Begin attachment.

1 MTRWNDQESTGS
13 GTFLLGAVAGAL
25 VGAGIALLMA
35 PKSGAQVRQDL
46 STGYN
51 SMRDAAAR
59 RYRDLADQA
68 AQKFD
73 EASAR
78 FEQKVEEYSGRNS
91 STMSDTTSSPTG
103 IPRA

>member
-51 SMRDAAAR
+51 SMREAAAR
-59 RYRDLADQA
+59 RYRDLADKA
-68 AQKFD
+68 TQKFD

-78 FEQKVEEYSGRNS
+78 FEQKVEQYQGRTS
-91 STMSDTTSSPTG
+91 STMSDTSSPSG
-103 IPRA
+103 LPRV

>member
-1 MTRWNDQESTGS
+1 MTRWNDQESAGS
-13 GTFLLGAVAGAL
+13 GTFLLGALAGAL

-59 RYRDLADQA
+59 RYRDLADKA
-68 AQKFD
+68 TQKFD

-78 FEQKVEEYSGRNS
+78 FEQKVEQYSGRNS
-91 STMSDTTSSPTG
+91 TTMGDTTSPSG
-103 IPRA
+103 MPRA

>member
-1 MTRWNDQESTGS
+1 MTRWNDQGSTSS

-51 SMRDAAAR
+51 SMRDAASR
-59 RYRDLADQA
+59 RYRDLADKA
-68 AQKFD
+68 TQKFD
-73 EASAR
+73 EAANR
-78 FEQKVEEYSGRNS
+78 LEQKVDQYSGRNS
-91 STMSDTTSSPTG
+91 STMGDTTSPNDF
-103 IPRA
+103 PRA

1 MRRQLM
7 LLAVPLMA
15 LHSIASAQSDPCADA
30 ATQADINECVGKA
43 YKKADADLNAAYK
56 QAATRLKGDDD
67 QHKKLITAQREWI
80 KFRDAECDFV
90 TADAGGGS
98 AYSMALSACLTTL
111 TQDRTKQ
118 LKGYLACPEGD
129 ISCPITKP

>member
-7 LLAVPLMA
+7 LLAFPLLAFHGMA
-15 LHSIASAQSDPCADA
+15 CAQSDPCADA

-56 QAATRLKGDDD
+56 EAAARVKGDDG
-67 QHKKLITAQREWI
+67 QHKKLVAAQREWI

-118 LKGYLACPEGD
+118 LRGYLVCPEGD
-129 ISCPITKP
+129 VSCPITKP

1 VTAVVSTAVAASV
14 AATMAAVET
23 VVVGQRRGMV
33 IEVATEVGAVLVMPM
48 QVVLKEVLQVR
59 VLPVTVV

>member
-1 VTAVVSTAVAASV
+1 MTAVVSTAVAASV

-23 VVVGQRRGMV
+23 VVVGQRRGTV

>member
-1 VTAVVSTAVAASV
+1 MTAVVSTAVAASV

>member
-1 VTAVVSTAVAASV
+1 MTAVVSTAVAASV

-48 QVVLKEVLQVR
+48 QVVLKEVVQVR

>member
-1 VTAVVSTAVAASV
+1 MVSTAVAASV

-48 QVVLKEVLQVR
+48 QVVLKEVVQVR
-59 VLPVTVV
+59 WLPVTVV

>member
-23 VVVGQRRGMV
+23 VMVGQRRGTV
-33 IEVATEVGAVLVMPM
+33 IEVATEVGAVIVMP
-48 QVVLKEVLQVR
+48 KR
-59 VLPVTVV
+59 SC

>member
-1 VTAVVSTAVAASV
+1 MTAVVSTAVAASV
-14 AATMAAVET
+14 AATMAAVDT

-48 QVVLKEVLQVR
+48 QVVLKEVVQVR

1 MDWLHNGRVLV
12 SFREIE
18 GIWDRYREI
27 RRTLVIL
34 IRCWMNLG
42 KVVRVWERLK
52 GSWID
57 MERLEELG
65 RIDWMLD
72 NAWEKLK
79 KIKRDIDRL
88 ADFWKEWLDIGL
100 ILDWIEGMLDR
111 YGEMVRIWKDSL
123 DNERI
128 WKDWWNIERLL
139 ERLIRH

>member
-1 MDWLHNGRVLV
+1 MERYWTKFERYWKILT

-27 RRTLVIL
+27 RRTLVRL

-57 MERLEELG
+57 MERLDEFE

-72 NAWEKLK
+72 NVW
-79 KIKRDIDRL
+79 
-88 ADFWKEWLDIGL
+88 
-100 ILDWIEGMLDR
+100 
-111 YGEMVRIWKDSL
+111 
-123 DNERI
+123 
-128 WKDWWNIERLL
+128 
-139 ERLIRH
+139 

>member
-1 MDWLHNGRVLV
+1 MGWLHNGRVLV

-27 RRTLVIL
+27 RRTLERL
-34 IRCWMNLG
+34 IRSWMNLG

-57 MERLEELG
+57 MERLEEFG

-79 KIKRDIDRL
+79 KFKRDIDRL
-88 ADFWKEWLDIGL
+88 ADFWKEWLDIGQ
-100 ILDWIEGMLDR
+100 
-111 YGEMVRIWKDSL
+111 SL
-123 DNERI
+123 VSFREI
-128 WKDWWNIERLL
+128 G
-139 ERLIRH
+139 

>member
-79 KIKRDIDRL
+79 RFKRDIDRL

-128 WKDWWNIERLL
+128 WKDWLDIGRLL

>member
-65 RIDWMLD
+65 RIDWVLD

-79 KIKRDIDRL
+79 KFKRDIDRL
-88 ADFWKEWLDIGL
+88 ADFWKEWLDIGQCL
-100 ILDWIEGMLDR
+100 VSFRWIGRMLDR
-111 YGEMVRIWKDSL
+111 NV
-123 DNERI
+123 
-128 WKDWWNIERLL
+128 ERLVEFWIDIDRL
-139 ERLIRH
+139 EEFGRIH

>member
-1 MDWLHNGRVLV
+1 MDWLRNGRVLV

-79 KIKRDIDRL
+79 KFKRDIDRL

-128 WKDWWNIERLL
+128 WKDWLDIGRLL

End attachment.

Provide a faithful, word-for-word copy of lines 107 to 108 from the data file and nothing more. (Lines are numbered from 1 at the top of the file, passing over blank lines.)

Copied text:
+48 QVVLKEVVQVR
-59 VLPVTVV